Michael: Yes, it was! And it was far enough along that people were talking about it. There was the sense that, you know, it was not going to be just like a SARS type scare, but certainly no one could have imagined the level of shutdown. I remember at the wrap party, we were all you know, in great moods and going off to our separate corners of the world and it was with the plan that people would get back together in a couple months to do some reshoots of different scenes down in areas like the river where shooting in February in Indiana in water was not ideal. The unions get really paranoid about hypothermia, I don’t understand it. But everybody just left with this sense of, ‘yeah, we’ll see each other soon,’ and obviously that didn’t happen. So the post production team scrambled to figure out how to do things remotely, which was a challenge but compared to what it might have been had it rolled along, it really was pretty fortunate.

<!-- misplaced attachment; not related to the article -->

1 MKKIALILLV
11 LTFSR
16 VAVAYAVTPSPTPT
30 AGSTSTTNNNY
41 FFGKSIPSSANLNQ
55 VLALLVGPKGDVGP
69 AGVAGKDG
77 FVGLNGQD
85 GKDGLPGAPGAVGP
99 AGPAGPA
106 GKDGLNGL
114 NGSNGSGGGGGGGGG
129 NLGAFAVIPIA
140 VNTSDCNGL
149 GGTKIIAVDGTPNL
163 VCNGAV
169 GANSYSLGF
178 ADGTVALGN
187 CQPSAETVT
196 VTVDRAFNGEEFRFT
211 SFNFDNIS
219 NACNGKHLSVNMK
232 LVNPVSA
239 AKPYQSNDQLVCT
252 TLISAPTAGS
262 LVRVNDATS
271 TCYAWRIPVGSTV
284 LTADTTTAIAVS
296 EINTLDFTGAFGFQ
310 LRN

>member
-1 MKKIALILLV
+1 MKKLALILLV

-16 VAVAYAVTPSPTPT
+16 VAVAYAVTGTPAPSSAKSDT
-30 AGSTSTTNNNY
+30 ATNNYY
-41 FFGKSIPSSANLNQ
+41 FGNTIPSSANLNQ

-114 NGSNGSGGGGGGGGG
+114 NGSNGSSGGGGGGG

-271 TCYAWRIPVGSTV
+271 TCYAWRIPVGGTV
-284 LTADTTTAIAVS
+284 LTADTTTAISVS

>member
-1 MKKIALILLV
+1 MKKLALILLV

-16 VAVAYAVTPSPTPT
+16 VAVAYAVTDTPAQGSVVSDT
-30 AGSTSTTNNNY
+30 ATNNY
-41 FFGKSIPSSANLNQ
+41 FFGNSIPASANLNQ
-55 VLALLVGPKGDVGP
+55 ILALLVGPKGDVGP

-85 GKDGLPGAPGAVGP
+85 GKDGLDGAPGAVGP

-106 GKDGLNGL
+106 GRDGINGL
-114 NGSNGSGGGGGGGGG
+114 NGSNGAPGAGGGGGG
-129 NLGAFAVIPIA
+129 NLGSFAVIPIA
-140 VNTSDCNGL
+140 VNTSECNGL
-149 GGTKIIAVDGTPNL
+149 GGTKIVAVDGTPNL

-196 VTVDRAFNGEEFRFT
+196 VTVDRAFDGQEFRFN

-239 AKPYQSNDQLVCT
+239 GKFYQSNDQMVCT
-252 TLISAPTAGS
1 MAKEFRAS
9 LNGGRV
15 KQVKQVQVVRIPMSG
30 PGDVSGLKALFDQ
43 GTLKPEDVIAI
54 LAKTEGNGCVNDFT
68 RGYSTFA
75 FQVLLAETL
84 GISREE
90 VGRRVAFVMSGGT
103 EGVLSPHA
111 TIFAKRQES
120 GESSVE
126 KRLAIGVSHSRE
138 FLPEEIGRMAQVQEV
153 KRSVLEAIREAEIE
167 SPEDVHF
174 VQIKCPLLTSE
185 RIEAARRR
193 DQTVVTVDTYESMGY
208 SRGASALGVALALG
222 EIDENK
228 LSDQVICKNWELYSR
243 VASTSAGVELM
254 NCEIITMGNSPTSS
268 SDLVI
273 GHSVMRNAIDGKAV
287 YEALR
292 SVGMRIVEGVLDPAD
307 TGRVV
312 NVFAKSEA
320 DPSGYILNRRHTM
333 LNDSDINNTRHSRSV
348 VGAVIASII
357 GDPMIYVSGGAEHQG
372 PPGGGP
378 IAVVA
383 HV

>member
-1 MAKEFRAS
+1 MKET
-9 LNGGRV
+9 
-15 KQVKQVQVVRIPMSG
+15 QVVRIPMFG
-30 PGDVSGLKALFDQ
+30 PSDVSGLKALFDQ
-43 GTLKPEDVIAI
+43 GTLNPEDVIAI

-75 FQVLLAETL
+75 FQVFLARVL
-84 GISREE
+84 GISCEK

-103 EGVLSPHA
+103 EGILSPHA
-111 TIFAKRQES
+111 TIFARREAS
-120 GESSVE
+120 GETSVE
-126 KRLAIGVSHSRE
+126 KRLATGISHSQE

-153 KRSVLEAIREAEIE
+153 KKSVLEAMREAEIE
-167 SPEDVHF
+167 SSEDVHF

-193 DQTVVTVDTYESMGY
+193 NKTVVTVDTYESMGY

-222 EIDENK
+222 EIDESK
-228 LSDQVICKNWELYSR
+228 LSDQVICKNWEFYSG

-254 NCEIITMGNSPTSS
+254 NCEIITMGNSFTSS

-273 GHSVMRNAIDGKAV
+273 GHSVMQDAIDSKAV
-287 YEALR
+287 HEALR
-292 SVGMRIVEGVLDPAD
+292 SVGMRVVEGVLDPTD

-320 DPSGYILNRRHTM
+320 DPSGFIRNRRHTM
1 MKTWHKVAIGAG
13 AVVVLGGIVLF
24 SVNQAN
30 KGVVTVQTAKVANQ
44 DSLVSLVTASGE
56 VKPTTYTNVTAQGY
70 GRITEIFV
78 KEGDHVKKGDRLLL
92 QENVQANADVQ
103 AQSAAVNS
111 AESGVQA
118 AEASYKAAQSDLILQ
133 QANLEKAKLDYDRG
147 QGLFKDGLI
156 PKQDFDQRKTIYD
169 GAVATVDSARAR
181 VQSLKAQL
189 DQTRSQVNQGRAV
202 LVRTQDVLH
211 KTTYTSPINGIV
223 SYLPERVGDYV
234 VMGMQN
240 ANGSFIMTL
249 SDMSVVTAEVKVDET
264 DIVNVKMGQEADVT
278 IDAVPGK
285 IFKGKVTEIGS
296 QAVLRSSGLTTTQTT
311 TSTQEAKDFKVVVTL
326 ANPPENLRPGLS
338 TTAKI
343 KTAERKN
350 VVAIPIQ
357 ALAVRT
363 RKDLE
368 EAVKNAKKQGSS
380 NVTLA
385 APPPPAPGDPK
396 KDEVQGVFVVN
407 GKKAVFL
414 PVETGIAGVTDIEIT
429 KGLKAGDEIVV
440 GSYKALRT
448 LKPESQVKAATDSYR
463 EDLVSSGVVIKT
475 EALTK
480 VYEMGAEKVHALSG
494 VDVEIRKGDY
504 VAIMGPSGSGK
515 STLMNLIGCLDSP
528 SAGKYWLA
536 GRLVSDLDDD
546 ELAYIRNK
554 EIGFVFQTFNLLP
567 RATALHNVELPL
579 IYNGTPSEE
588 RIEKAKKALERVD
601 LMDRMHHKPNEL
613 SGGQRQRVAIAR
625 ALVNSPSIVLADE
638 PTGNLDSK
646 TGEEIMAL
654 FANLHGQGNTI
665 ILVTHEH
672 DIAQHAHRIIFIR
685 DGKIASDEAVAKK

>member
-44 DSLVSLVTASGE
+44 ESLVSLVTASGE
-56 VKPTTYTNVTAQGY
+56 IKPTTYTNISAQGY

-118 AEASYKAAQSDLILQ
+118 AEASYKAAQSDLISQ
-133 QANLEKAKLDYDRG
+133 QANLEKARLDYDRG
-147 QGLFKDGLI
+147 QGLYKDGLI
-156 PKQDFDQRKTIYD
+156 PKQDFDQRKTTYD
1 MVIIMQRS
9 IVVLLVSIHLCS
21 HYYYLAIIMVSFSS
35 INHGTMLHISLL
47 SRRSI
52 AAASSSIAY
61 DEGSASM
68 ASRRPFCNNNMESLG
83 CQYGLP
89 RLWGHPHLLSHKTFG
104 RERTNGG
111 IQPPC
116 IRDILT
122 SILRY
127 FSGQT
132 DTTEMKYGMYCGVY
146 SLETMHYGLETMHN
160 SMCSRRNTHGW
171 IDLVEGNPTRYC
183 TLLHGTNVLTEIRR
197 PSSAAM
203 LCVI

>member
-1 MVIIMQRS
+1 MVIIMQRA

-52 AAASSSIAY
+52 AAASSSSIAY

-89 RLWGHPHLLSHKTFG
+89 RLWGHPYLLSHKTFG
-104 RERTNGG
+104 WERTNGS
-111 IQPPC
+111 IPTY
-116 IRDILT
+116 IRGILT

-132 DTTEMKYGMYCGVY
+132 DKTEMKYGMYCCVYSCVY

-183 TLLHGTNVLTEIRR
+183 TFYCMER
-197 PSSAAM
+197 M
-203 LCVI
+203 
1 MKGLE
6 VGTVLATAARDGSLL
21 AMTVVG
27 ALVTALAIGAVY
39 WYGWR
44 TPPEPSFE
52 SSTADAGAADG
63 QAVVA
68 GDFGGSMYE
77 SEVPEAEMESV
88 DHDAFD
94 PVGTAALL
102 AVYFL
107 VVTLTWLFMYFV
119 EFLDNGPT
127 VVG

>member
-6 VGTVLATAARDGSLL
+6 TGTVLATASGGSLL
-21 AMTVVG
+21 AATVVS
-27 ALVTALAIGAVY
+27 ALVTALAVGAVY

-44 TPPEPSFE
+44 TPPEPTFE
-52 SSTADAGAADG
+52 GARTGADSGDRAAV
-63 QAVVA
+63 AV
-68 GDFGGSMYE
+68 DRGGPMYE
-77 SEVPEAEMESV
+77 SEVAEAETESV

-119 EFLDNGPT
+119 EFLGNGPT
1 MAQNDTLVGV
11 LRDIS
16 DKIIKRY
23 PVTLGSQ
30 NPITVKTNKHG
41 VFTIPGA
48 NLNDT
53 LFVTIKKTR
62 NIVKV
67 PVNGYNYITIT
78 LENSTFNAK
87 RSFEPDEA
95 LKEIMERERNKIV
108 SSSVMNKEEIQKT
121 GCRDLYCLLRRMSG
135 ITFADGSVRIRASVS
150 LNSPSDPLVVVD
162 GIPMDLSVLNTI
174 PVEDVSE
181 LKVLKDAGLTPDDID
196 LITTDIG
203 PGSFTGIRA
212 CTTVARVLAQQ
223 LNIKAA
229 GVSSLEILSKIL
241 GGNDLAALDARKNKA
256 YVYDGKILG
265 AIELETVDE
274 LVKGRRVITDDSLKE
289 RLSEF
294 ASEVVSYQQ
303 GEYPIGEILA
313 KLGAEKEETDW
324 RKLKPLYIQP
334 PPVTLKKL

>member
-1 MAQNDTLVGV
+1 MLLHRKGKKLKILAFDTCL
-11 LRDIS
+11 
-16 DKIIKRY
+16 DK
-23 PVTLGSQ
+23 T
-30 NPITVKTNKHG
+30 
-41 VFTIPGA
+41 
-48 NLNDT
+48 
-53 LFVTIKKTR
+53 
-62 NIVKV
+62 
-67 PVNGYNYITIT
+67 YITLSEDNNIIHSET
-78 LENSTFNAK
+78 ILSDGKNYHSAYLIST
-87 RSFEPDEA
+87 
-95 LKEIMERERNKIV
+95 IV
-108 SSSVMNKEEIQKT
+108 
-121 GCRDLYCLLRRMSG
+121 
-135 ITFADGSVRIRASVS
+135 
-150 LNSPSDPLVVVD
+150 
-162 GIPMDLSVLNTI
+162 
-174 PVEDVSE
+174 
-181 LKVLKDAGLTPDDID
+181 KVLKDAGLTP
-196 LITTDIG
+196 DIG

You also have another book that was adapted for film, Those Who Wish Me Dead. That came out last year.
Michael: Yeah, that came out last May and it was when most states were technically reopened for theaters. I don’t think California was yet. I don’t know about New York. But that was a kind of fun experience where it’s like, okay, it’s in theaters but no one wants to go back yet. So, timing, again, less than ideal, but it was at least out into the world.
You were executive producer on this film, but you are credited as a writer for that film, so how does your experience working on these films compare?